What is political activity? That is a question even courts have struggled to answer.

In 1946, the courts applied a much higher standard and held that “the words ‘politics’ and ‘political’ imply orderly conduct of government.” Lockheed Aircraft Corp. v. Superior Court of Los Angeles County (1946) 28 Cal.2d 481.

In 1979, the “orderly conduct of government” was extended to activist groups. Gay Law Students Assn. v. Pacific Tel. & Tel. Co., (1979) 24 Cal.3d 458, 488.

In 2013, a federal appellate court held that removing a “Gay/Lesbian Pride Month” poster from the break room was considered political activity. Nava v. Safeway Inc., No. F063775, 2013 WL 3961328, at *7–8, (Cal. Ct. App. Jul. 31, 2013) (unpublished).

Even though the definition of “political activity” has broadened over the years, an employer still has a defense if the termination was because of some other reason. If Taco Bell has a neutral dress code policy that employees cannot wear articles of clothing with personal messages, then the employee was terminated for a violation of the dress code policy regardless of the fact that the face mask made a political statement.

Lawful Activity Outside of Work

In the case of the Washington Examiner, the journalist who posed for a picture pretending to board up windows did not do anything unlawful. At the time, she was not working. Certainly, employers should not be able dictate what an employee does outside of work. Every day, hundreds of people line up to take pictures pretending to hold up the Leaning Tower of Pisa. Should they be terminated because they are not actually holding up the Leaning Tower of Pisa?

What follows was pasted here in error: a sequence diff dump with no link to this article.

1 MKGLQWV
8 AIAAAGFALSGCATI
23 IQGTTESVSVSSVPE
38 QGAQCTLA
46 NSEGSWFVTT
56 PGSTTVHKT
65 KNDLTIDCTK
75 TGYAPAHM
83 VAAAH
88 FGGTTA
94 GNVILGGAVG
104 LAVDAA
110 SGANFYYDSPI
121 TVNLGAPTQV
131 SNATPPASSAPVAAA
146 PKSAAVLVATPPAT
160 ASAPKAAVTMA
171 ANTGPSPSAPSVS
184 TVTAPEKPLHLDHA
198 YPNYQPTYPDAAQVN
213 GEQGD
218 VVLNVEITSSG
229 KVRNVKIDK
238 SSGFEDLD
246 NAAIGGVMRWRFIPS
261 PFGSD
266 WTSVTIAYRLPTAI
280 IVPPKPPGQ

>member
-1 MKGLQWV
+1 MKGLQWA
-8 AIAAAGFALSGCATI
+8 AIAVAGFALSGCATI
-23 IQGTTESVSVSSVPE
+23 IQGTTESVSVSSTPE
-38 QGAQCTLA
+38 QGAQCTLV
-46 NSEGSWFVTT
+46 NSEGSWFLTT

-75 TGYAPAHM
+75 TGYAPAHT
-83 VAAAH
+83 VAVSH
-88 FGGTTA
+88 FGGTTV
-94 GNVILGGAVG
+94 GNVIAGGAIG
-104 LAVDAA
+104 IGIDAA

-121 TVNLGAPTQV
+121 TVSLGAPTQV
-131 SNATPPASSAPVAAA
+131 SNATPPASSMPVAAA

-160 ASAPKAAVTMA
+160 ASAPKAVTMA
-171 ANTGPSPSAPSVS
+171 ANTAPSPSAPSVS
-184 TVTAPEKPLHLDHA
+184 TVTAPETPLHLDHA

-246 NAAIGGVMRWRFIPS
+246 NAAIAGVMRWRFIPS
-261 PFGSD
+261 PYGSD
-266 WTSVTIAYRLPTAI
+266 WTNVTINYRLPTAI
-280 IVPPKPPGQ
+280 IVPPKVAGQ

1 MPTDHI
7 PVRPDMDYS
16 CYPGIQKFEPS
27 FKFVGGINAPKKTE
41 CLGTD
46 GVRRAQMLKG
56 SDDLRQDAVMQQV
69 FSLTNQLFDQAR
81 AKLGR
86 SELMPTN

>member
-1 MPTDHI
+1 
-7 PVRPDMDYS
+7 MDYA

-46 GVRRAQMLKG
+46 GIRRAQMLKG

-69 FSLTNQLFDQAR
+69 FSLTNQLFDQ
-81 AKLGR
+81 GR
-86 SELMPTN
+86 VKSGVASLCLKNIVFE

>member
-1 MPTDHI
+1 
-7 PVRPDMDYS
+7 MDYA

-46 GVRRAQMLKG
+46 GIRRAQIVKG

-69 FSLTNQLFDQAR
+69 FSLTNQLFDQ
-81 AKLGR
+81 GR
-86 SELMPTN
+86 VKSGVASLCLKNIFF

Labor Code § 98.6 prohibits employers from discharging, discriminating against, retaliating against or taking adverse action against an employee for “lawful conduct occurring during nonworking hours away from the employer’s premises.”

Once again, this is based on a fundamental public policy that employers are not allowed to dictate what occurs in the private lives of their employees. Unfortunately, there is no private right of action for Labor Code § 98.6. Employee rights must be enforced under the Labor Code § 96(k), which allows the Labor Commissioner to assert independently recognized constitutional rights on behalf of employees.

The Washington Examiner likely has an ethics policy that was violated, which could justify the termination. If not, the employee could file a complaint with the Labor Commissioner and request an investigation.

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Daniel Thompson is an employment lawyer with Davis & Wojcik APLC, a Southern California based law firm with offices located in Temecula and Hemet. He is also the author of Land of Liability: A Guide for California Employers. He can be reached at (951) 652-9000.